End the feast on famines: Uphold people’s rights against wars, sanctions, and debts! | Int’l Human Rights Day 2020

IHRD 2020

Imperialist actors are having a feast. As the world succumbs to a global crisis that is aggravated by a pandemic, they are exploiting the situation to save themselves at the expense of acute hunger and suffering in the Global South.

Crisis-level food insecurity is at its peak in recent years, according to the 2020 Global Report on Food Crises. In 2019, 135 million people worldwide are at risk of dying from extreme hunger. With the coronavirus pandemic in view, the figures are expected to double – up to 265 million people by the end of 2020.

An estimated 80% of them are farmers, herders, fishers, and foresters, as the majority of the countries surveyed have greater rural populations. Rural women are also among the worst affected despite their considerable contribution to agriculture as food producers and their crucial role in household food security. Aside from the discrimination they face due to patriarchal norms, they also frequently eat least, last, and least well.

Because of the “hunger pandemic,” the United Nations has raised the alarm on 20 countries at the brink of famine. Yemen, one of the “four hotspots of highest concern,” was warned to be “in imminent danger of worst famine the world has seen for decades.” About 16 million people or more than half of its population are suffering from acute hunger – the most number for any country in the world. The extent of the hunger crisis, however, affects eight out of every ten or an overwhelming majority of its people.

What is starving Yemen and many countries in West Asia and North Africa region – accounting for half of the world living in crisis-level hunger – are imperialist-backed wars, occupations, and militarism. The Saudi-led coalition, for instance, has persisted in the bombing and starving Yemen’s civilian population with sustained support from many Western nations including the US, UK, and France, even amid pandemic.

The resulting conflict of these wars of aggression and occupation is recognized as the top driver of acute food insecurity in the world, with 77 million casualties or six out of every ten in 22 countries. Global superpowers have fueled these conflicts and provided military support to whichever faction will assert or preserve their hegemony.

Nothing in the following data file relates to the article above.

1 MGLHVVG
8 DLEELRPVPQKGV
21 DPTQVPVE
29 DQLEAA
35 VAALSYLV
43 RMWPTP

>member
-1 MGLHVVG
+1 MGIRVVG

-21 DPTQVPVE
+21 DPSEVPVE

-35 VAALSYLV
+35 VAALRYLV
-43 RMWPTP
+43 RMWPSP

Israel has also committed the same war crimes in the past months, inducing 1.7 million in extreme hunger out of the total five million living in Palestinian territories. The regular airstrikes launched in the Gaza strip have resulted in widespread food insecurity, affecting 70% of the territory’s inhabitants. Half of Gaza’s population lives below the poverty line. They also suffer from acute hunger.

The Trump peace plan may have been stalled indefinitely, but the Zionist government continues to enjoy the support of the US. Israel is bent on annexing a third of the West Bank by seizing portions of it over time, razing Palestinian villages and legalizing Israeli settlements especially in East Jerusalem and the Jordan Valley, which is considered as Palestine’s “food basket.” This not only meant the displacement of thousands of Palestinian families, but they will also lose their major source of food and livelihood. Olive farming, which is a major industry and tradition for the Palestinian peoples, is also put in jeopardy.

In other countries, the offensive that has caused crisis-level hunger comes in the form of economic sanctions. The US is notorious for imposing sanctions to cripple and eventually capture politically resistant nations and their rich oil reserves.

US sanctions have resulted in a hunger crisis affecting a third of Venezuela’s population of around 9 million people, and 2.3 million of them are living in extreme hunger. While these sanctions have failed to topple down Bolivarian President Nicolás Maduro, they have made it difficult for the country to respond to the pandemic. The same is true for Cuba, Nicaragua, and also Iran.